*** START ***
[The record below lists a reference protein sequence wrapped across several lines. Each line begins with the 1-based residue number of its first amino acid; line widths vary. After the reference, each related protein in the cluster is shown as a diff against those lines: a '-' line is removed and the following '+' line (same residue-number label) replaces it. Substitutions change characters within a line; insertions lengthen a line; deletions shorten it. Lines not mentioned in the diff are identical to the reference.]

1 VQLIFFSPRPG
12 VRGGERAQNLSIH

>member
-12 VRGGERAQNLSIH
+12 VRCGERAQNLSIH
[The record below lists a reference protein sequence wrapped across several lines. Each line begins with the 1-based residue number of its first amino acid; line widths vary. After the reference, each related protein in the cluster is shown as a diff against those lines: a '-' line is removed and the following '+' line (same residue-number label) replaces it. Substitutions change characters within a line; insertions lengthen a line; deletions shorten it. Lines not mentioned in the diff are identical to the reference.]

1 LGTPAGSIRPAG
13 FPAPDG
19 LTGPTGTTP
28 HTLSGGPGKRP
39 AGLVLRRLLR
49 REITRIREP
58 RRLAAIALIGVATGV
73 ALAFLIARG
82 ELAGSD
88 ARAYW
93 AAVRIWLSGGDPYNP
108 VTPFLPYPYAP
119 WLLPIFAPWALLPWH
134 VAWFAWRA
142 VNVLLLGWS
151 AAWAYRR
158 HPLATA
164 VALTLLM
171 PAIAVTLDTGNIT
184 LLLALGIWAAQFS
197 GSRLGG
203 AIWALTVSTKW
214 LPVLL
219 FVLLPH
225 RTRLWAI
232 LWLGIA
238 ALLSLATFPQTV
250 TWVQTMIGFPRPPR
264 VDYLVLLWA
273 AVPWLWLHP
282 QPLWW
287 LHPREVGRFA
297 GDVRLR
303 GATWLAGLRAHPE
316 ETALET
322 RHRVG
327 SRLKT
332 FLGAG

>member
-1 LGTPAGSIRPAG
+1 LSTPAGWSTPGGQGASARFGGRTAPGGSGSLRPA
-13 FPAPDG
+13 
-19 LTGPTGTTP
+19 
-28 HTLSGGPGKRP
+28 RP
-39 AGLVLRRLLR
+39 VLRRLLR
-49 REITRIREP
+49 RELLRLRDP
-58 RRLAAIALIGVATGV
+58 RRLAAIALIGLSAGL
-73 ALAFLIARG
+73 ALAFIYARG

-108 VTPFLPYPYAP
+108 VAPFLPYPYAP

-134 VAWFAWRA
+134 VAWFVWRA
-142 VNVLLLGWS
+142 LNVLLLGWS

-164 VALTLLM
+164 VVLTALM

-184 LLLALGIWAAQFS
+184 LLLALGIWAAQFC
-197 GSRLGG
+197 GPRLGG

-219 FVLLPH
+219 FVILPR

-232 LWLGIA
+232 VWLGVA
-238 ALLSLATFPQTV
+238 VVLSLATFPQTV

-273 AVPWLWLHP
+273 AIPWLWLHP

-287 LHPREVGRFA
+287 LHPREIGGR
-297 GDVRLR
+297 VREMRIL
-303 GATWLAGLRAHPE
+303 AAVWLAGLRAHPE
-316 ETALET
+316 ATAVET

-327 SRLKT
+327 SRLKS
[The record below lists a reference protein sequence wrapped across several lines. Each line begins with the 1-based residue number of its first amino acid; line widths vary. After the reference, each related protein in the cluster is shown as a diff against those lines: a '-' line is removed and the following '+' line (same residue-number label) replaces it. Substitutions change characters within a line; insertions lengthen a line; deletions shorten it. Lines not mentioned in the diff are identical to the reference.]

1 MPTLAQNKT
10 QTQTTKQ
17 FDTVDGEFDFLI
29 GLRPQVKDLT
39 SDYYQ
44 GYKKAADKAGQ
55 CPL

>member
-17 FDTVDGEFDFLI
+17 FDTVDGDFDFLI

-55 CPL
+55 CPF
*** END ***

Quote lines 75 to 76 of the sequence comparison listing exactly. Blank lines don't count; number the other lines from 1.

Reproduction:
-219 FVLLPH
+219 FVILPR